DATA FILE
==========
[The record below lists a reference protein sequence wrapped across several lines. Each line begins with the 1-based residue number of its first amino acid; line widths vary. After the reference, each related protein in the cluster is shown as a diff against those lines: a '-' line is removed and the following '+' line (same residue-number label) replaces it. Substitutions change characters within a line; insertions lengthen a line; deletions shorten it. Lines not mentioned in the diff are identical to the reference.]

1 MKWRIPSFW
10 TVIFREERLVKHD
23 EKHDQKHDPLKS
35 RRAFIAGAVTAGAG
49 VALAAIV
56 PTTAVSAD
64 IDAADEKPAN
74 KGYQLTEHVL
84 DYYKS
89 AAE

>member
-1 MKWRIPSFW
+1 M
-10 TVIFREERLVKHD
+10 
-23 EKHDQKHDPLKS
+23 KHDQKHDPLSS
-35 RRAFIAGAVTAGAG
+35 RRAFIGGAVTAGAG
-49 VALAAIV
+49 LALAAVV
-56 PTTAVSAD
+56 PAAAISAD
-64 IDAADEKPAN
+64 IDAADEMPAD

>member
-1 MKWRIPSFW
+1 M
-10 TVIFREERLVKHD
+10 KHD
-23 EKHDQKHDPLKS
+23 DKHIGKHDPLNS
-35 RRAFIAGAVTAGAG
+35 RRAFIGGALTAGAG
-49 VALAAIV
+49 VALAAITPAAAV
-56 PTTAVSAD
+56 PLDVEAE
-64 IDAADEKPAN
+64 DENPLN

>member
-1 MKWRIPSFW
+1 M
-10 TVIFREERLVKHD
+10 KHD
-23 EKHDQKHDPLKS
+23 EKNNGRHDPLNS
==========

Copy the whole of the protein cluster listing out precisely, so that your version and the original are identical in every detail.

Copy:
[The record below lists a reference protein sequence wrapped across several lines. Each line begins with the 1-based residue number of its first amino acid; line widths vary. After the reference, each related protein in the cluster is shown as a diff against those lines: a '-' line is removed and the following '+' line (same residue-number label) replaces it. Substitutions change characters within a line; insertions lengthen a line; deletions shorten it. Lines not mentioned in the diff are identical to the reference.]

1 MKWRIPSFW
10 TVIFREERLVKHD
23 EKHDQKHDPLKS
35 RRAFIAGAVTAGAG
49 VALAAIV
56 PTTAVSAD
64 IDAADEKPAN
74 KGYQLTEHVL
84 DYYKS
89 AAE

>member
-1 MKWRIPSFW
+1 M
-10 TVIFREERLVKHD
+10 
-23 EKHDQKHDPLKS
+23 KHDQKHDPLSS
-35 RRAFIAGAVTAGAG
+35 RRAFIGGAVTAGAG
-49 VALAAIV
+49 LALAAVV
-56 PTTAVSAD
+56 PAAAISAD
-64 IDAADEKPAN
+64 IDAADEMPAD

>member
-1 MKWRIPSFW
+1 M
-10 TVIFREERLVKHD
+10 KHD
-23 EKHDQKHDPLKS
+23 DKHIGKHDPLNS
-35 RRAFIAGAVTAGAG
+35 RRAFIGGALTAGAG
-49 VALAAIV
+49 VALAAITPAAAV
-56 PTTAVSAD
+56 PLDVEAE
-64 IDAADEKPAN
+64 DENPLN

>member
-1 MKWRIPSFW
+1 M
-10 TVIFREERLVKHD
+10 KHD
-23 EKHDQKHDPLKS
+23 EKNNGRHDPLNS